It was to northern France where he would move last summer. Lens and Millonarios are part of the same investment group – a conglomerate that also has interest in Inter Miami – and it was perhaps no surprise that one of Colombia’s prized assets would switch between clubs with a vested interest. The 4.5million euro deal hasn’t worked out. His switch to Ibrox, therefore, carries risks for both parties. 

“That was his principle goal,” Worswick said. “He has always been focused on being in Europe. He is from Choco, a county of Colombia that is the poorest area by far. The poverty there is extreme. To go from that to living in the capital city would have been a culture shock. Then to go to France… I very much doubt he spoke any French at all, and I doubt he speaks any English. He is still young. He has had that injection of fame.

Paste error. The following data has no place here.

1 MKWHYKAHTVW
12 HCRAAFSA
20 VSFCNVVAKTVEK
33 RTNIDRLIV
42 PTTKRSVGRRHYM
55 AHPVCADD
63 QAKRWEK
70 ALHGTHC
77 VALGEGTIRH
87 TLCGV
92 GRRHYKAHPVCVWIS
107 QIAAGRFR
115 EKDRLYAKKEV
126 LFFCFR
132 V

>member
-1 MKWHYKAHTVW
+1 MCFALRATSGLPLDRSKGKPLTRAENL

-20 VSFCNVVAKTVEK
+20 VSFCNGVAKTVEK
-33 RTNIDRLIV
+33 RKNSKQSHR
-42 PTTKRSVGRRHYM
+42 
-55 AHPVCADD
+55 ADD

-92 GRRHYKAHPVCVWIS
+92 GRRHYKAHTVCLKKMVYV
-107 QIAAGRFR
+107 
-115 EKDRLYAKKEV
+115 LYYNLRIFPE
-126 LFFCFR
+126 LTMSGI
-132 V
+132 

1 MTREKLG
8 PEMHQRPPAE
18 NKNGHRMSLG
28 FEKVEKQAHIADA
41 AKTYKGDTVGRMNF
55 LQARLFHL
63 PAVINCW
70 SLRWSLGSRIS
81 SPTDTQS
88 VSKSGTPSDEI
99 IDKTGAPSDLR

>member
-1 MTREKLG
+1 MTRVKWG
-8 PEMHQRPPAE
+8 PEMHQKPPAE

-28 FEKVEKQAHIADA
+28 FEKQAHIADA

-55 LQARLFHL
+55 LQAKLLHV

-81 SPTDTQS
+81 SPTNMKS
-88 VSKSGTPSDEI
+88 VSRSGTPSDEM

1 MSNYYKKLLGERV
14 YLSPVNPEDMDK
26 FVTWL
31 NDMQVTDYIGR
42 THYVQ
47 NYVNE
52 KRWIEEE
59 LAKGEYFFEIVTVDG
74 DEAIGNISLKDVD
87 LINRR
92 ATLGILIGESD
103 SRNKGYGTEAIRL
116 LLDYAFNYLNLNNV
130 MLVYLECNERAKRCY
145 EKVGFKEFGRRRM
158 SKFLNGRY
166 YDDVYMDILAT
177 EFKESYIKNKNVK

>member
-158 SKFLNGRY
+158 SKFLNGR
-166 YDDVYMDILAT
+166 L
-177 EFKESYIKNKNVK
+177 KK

"It wasn’t the ideal preparation moving to a completely different culture. How is he going to adapt to Scotland? I worry a little bit on that basic human level. He was ripping up the Colombian league. He was too good for the league but for his personal development it was too early for him to make that move. But it was understandable, and it happens too often to players who make an immediate splash and then suddenly everyone is after them.”